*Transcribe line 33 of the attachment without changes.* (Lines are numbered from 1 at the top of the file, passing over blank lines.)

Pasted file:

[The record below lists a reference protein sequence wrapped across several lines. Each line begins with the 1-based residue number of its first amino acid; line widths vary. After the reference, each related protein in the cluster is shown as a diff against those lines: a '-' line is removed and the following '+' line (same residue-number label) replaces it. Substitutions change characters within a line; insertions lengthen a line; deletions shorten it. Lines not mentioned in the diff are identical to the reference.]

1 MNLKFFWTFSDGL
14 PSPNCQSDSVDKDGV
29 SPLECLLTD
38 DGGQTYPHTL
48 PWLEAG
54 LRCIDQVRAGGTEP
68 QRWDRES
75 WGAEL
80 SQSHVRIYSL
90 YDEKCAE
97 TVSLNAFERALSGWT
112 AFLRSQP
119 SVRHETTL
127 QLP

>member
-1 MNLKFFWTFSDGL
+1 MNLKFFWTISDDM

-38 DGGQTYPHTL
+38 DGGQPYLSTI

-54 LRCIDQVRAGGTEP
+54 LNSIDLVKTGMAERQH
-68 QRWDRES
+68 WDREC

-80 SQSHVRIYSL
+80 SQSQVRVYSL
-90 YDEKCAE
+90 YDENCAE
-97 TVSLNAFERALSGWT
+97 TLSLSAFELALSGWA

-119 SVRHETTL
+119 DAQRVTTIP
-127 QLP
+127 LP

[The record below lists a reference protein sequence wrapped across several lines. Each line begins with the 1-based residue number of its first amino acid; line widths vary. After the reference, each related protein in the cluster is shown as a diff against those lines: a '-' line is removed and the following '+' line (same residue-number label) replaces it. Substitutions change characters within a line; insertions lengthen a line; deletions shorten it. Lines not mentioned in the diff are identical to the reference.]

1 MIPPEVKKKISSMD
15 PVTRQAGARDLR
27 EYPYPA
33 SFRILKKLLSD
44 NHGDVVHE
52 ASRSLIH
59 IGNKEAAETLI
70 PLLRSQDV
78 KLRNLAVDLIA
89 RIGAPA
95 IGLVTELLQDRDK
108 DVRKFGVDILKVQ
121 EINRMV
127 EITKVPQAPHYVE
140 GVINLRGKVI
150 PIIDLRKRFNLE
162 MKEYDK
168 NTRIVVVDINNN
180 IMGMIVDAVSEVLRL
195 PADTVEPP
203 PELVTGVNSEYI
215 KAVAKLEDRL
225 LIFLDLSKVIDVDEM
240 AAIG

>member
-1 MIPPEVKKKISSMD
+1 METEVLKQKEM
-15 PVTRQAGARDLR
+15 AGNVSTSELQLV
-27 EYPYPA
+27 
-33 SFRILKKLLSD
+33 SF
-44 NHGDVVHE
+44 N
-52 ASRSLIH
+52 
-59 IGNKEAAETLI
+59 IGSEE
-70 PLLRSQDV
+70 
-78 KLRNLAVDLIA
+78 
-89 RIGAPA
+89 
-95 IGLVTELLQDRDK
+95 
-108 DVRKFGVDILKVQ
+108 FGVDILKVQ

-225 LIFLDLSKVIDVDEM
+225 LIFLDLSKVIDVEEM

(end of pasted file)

-127 QLP